Akira Kurosawa was a brilliant Japanese filmmaker who stirred movie fans internationally with his portrayals of ancient stories and dreams.
His films have made a deep impression on me. From start to finish, Kurosawa will hook viewers with his rendition of Japanese samurai warriors using their skills in righteous causes. Whether you are watching “Seven Samurai” or “The Hidden Fortress”, Kurosawa will capture your attention from start to finish.
A good movie director sees a much larger picture than his audience. You can sense the director's skills by how the film moves. In Kurosawa's case, you can sense that a master is at work, leading you on a journey that will spark your imagination and challenge your interpretation of what comes next.
The same is true with poker, especially the game of Texas Hold'em. You can play the game for years and never see the true picture of what is happening. Quite often, this lack of comprehension will make you come out of a competition poorer but not wiser. Unfortunately for most people that is the name of the game.
A poker player will make many changes in his game to try to overcome his foes. He starts by playing only premium hands -- large pairs or A-K or A-Q suited. This is fine as far as it goes, but it won't go far enough, especially in tournaments where the blind keeps increasing every 20 or 30 minutes. You are simply not going to receive enough premium hands to make your efforts worthwhile.
Some years ago, I came up with what I thought was a winning system for Hold'em. I kept track of all my hands and only played the good hands. Sometimes I would go 20, 30 or more hands without wagering a bet. While the system sometimes worked, it didn't work often enough to turn me into a winner.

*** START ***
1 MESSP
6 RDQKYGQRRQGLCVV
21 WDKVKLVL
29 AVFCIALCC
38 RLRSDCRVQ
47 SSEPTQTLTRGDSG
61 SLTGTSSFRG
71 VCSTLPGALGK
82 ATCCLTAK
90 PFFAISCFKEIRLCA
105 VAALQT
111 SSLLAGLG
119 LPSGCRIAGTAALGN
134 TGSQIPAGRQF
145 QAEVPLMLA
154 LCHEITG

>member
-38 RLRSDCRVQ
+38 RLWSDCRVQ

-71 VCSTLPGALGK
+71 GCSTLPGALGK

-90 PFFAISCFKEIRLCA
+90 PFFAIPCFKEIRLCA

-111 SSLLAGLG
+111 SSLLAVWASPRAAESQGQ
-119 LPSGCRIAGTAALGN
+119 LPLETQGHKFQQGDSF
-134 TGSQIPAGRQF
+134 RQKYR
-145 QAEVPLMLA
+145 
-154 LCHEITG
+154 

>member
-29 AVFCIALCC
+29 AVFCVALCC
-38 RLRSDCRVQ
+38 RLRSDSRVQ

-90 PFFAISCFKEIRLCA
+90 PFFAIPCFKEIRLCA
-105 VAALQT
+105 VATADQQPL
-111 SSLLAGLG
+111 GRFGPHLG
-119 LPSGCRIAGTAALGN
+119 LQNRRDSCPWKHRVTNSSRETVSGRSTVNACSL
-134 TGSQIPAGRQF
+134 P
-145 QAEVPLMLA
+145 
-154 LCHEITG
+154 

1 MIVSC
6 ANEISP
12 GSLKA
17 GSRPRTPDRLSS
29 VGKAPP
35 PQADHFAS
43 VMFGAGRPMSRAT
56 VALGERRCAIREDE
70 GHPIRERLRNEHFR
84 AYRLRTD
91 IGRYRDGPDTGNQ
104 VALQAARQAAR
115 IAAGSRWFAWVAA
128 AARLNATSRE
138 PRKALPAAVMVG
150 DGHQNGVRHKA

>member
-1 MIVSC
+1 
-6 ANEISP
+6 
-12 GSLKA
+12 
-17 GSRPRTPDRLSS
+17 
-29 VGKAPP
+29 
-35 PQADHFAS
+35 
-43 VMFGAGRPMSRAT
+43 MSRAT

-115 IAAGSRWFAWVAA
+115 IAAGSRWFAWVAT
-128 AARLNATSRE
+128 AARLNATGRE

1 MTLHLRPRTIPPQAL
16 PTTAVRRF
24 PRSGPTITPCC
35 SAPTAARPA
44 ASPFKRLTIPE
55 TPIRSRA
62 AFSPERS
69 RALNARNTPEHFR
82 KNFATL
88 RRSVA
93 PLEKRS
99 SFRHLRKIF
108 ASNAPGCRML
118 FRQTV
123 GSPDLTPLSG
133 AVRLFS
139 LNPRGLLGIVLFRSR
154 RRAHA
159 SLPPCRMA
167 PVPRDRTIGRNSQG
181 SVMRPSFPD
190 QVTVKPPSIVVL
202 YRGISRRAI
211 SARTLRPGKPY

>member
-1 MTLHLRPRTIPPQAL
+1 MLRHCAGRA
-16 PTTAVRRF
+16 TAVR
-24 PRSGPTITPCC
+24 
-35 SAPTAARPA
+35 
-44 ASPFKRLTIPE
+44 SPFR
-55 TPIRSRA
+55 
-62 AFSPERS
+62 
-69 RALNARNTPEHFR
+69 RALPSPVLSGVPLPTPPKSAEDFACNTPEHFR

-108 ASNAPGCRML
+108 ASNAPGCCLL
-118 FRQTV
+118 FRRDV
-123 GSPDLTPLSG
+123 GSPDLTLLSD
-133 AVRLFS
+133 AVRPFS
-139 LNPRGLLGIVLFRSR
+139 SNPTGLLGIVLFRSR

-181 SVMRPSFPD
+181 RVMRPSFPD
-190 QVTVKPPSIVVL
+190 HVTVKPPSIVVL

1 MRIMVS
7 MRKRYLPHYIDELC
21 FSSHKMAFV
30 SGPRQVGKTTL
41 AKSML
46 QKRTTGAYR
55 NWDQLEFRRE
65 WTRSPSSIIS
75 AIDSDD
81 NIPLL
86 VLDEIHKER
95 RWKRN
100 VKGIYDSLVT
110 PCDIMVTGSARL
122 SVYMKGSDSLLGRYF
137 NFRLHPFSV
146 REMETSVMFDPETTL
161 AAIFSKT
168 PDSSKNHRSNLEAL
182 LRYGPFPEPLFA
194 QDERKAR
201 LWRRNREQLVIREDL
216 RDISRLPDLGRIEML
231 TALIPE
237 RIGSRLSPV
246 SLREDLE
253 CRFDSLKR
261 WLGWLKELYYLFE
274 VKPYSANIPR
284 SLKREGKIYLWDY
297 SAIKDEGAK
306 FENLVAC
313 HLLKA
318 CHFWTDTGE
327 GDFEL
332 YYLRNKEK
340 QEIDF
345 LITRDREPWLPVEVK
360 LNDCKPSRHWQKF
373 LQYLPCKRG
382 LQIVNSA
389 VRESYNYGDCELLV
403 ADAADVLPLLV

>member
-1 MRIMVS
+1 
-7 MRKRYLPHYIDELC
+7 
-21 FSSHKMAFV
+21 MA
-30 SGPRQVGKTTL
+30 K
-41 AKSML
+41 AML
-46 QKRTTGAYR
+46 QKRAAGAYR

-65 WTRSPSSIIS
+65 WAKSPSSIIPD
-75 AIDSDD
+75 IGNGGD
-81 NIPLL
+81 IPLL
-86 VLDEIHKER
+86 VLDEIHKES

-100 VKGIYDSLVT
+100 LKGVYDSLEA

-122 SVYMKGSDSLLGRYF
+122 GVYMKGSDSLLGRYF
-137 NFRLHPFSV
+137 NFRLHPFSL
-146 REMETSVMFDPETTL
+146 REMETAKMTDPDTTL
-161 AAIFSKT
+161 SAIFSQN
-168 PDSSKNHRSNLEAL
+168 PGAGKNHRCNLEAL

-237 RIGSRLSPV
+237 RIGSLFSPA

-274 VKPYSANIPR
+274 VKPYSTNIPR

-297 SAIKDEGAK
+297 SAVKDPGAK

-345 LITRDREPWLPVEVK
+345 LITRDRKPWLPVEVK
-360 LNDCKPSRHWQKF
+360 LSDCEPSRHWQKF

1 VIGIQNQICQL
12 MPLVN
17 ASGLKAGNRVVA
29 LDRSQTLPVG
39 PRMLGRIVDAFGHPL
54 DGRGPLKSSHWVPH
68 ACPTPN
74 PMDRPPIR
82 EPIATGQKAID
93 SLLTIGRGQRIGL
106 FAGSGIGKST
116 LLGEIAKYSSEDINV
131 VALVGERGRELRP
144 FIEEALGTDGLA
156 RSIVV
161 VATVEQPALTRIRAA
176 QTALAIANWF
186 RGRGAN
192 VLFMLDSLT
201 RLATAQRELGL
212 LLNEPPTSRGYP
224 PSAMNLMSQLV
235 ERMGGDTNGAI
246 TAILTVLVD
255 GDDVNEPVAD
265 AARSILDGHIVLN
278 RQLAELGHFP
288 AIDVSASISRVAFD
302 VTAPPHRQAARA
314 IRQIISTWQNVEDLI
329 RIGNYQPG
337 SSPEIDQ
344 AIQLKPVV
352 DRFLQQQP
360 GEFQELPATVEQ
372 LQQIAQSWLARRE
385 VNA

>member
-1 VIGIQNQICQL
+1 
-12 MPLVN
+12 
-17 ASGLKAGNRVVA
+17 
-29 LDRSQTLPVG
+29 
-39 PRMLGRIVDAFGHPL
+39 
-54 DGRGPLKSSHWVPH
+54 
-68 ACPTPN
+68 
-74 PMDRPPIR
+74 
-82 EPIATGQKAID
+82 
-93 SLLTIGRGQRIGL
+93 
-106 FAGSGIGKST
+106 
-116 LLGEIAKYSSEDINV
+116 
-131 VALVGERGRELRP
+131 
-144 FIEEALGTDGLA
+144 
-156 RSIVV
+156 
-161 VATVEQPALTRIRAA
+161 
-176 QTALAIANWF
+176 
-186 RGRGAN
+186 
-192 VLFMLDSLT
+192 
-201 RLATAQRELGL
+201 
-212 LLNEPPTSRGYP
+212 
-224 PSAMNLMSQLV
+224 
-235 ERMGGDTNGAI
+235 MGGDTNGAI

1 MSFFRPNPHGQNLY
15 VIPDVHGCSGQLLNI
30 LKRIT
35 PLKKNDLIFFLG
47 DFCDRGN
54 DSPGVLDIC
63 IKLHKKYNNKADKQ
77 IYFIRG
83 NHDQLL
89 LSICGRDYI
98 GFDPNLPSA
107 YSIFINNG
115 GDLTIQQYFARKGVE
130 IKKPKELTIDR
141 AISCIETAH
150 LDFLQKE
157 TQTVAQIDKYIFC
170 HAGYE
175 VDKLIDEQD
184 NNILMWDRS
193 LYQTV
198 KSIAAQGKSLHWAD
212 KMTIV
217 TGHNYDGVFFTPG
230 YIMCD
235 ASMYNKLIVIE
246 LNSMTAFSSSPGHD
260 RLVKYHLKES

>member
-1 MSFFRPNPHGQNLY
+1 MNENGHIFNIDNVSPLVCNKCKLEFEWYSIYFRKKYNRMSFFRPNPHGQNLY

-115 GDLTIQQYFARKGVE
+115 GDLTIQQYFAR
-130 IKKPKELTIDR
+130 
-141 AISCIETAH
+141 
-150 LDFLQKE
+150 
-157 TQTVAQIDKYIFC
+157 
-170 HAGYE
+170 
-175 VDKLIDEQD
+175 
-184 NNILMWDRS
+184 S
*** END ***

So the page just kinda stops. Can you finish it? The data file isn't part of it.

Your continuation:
The flop in Hold'em is what makes the game different. Most players don't play enough hands to give them an opportunity to break their opposition. When you have eight or nine players at a table, each receiving two cards, those cards can range widely in value. Flops can render even premium hands unplayable. For example, you raise with A-K suited and the flop comes J-8-3. You get four callers and one of them is holding Q-J unsuited. He has top pair and unless you get lucky, you will lose the pot.
In pot limit or no limit poker, there are hidden fortunes that can be made -- but only if you are willing to take a chance and call a bet. You may go into a pot with a relatively poor hand, say J-10. But if the flop favors you, it may mean a hidden fortune is awaiting you.
Position, of course, is important in Texas Hold'em and you need to take chances when you have position on the other players, especially when a raise is involved. You need to possess the spirit of a gambler and be willing to plunge into cold water even when you don't know how deep it is.
I know a lot of poker players who are content to play the game in their home town or at a casino in their area rather than go to Las Vegas. They dread the thought of going against one of the poker legends like Phil Ivey, Phil Hellmuth or any of the other players like Doyle Brunson who have accumulated gold bracelets and untold millions by their play.
Let me pause to smile. I relish the thought of facing such opposition. Cards are cards. I have watched these legends play. Yes, they may beat me but they don't know how I play and that is in my favor.
Like Akira Kurosawa who makes films like "The Hidden Fortress," I have secrets that can make the difference between winning and losing. Let the games begin.
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Member's Feedback (1)
Dzile10 10/08/19, 09:10:15 AM
Great article once again, makes me think more about Poker strategy.